Saturday, December 20, 2014

"Logical Nonsense", My Nibblefest Contest Entry for Dec's "BOOKS" theme....

 "Logical Nonsense in Wonderland"

"Logical Nonsense in Wonderland": painted on an 8x10 found wooden plaque

 Nibblefest Art Contest time rolls around once again.  December's theme is 'Books'.  Well, despite it being an especially busy month on my end (for me and EVERYONE else) I wasn't about to sit this one out.   With a theme like "BOOKS", how could I *not* partake...?  And so I managed to squeeze together an entry....

I admit at first I was ever-so-slightly stumped by the Theme, but only because "Books" felt so entirely b-r-o-a-d.  Upon refection, the plethora of potential ideas seemed limitless indeed.  Fortunately a friend came to the rescue, suggesting"Alice's Adventures in Wonderland" -- all that was needed to get the neurons firing in the right direction.  Because what could be more fun to paint than a tribute to Lewis Carroll and his beloved classic....?  

"Logical Nonsense", something at which author, Lewis Carroll, was especially deft!

What I have here did end up quite different in composition from my friend's original suggestion -- but I just went with what I first envisioned when thinking about "Alice" (knowing all too well by now I usually get best results when simply going with what's in my own head).   And so we have here several characters from the story, all while fancifully incorporating the fabulous Mr. Carroll himself....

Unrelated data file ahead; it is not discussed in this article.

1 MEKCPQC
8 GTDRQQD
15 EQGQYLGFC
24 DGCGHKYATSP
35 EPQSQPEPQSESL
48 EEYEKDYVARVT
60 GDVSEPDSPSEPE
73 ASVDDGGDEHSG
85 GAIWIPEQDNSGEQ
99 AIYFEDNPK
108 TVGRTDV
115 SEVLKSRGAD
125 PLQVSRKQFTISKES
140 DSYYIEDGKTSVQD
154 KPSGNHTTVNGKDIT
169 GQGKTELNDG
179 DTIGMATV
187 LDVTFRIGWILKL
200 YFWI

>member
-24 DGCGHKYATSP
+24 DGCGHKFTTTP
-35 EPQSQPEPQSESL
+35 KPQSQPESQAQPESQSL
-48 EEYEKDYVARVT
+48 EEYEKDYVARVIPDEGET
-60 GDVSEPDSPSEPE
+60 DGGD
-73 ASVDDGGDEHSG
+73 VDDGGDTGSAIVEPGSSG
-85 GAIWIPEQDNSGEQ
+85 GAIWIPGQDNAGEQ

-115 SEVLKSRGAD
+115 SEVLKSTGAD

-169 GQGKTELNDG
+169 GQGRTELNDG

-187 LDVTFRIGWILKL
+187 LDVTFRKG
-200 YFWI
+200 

Regular followers of my blog/art may recall a few years back, when I painted my own interpretation of The Cheshire Cat , for a past Nibblefest...:

My first in a series of "Alice in Wonderland" tribute pieces

As you can see, he makes an appearance again in this particular iteration, just for fun (or 'grins', as they say), and because I liked him and wanted to paint him again anyway....:

A view from the side, showing the painted edges

So all in all:  fun theme/fun topic -- painted upon a recycled, 8x10 found wooden plaque rescued some time ago from a landfill fate (and held onto all this time).  Here's hoping you enjoy my whimsical entry this month as much as I did painting it....!

More painted edges....

(To see all this month's lovely Nibblefest Art Contest "Books" entries this month, click here...)

Friday, December 12, 2014

My Entry, "L'Automne: Victor Hugo", Wins 'Member's Mention'/2nd Place

"L'Automne: Victor Hugo"

My 11 x 14 EBSQ "Naked Trees" entry, painted on a support I constructed myself from an old, discarded wood frame)....

EBSQ, the online art community I have been a long-time member of, hosted an online exhibit last month (November '14) with the theme of "Naked Trees" (and on this blustery December day, surrounded as I am by very barren, naked trees every which way in the views out my windows, it feels appropriate indeed to be writing about this, brrr....!).   I entered.  Voting commenced.  And..., I'm happy to say my Mr. Hugo was awarded 'Member's Mention' (2nd Place)...!  

Inspired by a memory from my youth, the following was my artist statement...:


When reflecting upon this month's EBSQ "Naked Trees" exhibit theme and casting around for ideas about which to paint, one of the first things that popped into my mind was the poem "L'Automne", by the classic french author and poet, Victor Hugo (1802 - 1885).....